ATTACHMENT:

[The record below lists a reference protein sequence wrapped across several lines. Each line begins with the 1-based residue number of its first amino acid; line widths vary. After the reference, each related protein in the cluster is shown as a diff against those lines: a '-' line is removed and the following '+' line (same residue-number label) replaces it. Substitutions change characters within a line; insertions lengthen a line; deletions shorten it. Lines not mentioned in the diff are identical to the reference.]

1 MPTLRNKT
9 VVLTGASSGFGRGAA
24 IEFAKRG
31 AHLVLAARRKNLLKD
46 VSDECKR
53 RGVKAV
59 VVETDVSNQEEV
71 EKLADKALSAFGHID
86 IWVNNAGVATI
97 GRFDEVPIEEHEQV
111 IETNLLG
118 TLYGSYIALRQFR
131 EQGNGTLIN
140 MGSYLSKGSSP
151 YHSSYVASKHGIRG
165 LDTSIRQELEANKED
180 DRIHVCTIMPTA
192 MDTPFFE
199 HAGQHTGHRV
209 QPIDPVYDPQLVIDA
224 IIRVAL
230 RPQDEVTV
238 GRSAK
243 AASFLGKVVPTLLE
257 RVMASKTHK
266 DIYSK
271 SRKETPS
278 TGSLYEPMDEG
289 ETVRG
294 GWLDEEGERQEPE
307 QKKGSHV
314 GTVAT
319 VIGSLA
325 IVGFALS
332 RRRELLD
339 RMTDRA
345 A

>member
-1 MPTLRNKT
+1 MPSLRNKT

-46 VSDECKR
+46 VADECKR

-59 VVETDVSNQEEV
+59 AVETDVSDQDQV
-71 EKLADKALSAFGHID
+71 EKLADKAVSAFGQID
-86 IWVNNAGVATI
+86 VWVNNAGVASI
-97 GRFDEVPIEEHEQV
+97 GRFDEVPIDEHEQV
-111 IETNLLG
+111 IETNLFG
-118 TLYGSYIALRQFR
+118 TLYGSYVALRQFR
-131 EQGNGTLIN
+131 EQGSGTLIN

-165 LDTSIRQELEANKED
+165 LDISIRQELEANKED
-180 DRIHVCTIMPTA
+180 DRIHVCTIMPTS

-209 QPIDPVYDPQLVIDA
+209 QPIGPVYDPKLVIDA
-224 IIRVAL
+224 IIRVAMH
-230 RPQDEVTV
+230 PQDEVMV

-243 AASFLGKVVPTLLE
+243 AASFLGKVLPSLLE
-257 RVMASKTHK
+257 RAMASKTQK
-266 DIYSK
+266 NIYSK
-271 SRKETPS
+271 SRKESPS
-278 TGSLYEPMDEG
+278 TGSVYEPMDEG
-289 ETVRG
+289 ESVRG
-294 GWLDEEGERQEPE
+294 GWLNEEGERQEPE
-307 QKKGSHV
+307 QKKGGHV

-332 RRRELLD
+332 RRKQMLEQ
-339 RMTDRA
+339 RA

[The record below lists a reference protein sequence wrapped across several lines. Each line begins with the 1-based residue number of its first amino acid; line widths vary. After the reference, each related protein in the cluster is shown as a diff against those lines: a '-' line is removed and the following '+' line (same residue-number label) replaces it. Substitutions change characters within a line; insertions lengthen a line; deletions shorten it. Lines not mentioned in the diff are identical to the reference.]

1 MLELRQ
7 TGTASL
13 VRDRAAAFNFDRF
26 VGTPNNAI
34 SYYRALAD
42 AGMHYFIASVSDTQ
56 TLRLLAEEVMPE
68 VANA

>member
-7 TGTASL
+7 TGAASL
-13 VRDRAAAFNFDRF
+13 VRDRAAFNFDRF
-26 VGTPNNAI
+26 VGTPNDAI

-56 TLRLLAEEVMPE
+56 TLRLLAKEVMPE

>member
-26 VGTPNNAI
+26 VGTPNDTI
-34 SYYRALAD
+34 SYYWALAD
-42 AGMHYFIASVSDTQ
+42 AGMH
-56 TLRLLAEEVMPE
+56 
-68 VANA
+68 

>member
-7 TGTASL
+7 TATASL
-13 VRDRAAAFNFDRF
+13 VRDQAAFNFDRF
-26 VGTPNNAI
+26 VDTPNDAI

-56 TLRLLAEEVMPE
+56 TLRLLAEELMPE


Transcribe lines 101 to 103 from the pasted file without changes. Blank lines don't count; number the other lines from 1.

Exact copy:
+13 VRDRAAFNFDRF
-26 VGTPNNAI
+26 VGTPNDAI